|A Shabbat Message from Rabbi Bob Freedman:
How quarantine and trust intertwine is so complex. Here's the text from this week's Torah portion, talking about mold in the walls of a house, that got me thinking about it. [Leviticus 14:34-37] "The owner of the house [noticing red or green streaks in the walls] shall come and tell the priest saying, 'Something that looks to me like a plague is in my house.' Before he comes to see it the priest will order the house to be cleared, so that nothing of the contents will be unclean; after that the priest will enter to examine the house [and declare it to be clean or unclean]." Now you have to read this twice to notice that it is not the mold in the walls that renders the house and its contents unclean. Were that true, the presence or absence of mold would have already rendered the contents clean or unclean before the priest makes the house call, and removing the contents would be irrelevant. No, it is the priest's decision that makes the house and all that might have been left in it unclean! I marvel at the genius who wrote this, predating Edwin Schrödinger's Cat experiment by 2,500 years. That is, the house is in a quantum state of both clean and unclean simultaneously until the priest makes his pronouncement. Only then does the superposition collapse into either one or the other of the two possible states.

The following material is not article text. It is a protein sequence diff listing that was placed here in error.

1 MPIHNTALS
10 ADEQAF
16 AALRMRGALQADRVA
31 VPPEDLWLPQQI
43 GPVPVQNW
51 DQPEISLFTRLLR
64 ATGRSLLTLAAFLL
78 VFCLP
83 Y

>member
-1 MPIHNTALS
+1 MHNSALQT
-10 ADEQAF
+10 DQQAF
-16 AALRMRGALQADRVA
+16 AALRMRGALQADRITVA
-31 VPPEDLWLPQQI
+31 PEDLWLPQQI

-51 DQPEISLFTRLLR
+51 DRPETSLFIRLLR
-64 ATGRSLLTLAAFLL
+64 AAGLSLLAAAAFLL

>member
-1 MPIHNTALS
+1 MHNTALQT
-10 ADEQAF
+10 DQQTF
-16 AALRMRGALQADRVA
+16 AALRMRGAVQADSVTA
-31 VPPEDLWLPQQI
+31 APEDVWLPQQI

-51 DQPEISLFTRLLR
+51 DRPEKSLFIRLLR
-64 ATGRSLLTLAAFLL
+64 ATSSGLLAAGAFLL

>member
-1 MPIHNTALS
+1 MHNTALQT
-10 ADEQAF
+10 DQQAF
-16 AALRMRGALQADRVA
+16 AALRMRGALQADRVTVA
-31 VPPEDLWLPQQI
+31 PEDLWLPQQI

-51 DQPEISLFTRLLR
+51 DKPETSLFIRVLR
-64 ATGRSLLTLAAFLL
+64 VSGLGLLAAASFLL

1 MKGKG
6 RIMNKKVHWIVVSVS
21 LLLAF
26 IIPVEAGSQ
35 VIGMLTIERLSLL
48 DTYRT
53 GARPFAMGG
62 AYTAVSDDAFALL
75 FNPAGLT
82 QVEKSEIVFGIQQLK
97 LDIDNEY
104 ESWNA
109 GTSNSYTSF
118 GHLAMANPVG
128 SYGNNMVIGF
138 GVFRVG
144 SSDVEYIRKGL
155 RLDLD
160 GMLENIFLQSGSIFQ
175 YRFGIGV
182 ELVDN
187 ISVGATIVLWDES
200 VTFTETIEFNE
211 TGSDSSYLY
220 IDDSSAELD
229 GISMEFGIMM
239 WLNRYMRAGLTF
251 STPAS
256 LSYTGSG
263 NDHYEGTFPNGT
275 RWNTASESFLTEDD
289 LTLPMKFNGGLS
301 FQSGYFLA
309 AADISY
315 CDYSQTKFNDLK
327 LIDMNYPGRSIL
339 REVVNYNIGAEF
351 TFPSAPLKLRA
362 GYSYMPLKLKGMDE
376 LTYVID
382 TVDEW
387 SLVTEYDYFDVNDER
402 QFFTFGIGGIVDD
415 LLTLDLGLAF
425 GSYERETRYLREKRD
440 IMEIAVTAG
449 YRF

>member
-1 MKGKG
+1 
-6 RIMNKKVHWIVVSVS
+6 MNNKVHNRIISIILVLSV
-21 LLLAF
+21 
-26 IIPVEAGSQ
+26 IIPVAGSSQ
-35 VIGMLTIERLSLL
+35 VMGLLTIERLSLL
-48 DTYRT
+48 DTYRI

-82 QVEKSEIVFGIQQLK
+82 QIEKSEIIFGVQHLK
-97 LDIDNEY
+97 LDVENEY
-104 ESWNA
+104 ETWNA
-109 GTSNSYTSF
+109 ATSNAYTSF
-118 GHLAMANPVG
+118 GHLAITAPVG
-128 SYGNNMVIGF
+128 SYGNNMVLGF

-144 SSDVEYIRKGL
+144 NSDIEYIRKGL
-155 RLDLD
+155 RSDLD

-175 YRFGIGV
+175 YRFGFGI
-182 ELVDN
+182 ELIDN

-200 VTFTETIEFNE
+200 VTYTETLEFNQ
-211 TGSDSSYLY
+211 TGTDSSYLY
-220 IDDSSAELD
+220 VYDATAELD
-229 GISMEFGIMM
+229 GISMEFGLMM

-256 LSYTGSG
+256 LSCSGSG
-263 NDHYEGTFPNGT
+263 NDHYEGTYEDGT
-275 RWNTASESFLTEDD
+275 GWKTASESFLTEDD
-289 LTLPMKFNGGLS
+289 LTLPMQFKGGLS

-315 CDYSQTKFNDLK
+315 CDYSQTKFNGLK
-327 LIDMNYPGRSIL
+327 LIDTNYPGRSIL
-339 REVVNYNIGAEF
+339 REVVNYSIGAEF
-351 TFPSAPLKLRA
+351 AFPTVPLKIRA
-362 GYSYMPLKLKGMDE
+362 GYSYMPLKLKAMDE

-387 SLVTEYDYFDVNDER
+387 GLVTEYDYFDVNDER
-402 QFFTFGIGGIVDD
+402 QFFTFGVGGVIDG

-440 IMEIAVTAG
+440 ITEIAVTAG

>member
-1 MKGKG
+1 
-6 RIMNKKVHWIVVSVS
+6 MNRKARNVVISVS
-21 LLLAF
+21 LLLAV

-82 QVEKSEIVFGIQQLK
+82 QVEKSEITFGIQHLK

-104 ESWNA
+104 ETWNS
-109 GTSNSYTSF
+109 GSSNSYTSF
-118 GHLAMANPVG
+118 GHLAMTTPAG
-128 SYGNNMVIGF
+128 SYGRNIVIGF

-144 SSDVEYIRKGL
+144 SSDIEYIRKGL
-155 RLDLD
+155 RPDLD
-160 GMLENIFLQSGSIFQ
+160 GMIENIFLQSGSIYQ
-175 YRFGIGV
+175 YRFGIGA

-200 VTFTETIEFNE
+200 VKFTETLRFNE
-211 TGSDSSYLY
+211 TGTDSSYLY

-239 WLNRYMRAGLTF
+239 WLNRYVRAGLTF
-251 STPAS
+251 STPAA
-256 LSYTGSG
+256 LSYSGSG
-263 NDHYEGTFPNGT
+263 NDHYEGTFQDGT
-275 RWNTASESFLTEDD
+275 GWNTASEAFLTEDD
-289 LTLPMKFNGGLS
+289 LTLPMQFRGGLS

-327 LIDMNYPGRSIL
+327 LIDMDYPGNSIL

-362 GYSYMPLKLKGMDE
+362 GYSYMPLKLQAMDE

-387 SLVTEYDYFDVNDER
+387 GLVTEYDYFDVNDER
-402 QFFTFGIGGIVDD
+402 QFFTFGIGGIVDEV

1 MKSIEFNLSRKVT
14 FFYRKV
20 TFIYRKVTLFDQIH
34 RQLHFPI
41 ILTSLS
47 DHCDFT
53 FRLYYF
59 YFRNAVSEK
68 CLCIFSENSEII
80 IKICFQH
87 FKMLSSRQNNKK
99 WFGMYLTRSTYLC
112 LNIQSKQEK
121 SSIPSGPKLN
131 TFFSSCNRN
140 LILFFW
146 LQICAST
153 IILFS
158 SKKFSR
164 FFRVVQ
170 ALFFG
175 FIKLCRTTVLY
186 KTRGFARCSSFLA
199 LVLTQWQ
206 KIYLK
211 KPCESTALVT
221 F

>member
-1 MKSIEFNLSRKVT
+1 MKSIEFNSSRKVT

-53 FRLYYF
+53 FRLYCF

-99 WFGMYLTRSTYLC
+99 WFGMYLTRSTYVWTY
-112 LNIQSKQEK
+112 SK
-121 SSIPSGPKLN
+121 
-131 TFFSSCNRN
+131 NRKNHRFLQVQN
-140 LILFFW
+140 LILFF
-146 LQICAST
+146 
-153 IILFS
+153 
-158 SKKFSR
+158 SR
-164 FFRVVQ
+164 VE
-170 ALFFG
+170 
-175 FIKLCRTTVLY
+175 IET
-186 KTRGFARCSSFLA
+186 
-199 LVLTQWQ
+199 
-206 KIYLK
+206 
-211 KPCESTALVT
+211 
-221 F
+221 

Most of us are living with at least one other person. Will we make each other ill? Is that fellow walker approaching me on the sidewalk, or the fellow shopper in the cashier line behind me, infected and about to transmit the virus to me? Can I trust my housemates or the people I encounter outside my walls? None of us know if we are carrying the corona virus. And we're not going to know until, God forbid, we fall ill and go to be tested by our modern equivalent of the trusty diagnostic priest. So I myself am in a state of quantum uncertainty. I exist in a superposition of trust and mistrust. The isolation of quarantine increases my uncertainty and anxiety. Into which state will I, by observation and commitment, collapse?
One of the many ideas in Judaism that I really like is that we are masters of our own lives. Our attitude, our thought can change our selves. That's why Yom Kippur is possible. We believe implicitly that we can repent, atone, receive forgiveness, break habits, and change.
Trusting in my heritage' teaching, I've decided to commit myself to trust. (Whew! Another quantum hurdle successfully negotiated!) That includes trusting those who tell me that if I take precautions I will remain, mostly, safe. Trusting in my own experience and what I've learned from trusted teachers, I know that living in a state of mistrust and fear is unhealthy. I want to remain able to be compassionate to my fellow humans, and if I'm not in a state of trust, I won't be able to do that. I trust that God will give me the strength to stay secure in my commitment.
I'm convinced that trust will be a hard-wired feature of the world to come. Shabbat, we're told, is a foretaste of that world. So relax. Light candles; drink wine. Allow the Sabbath queen to plant a trust flower in your soul.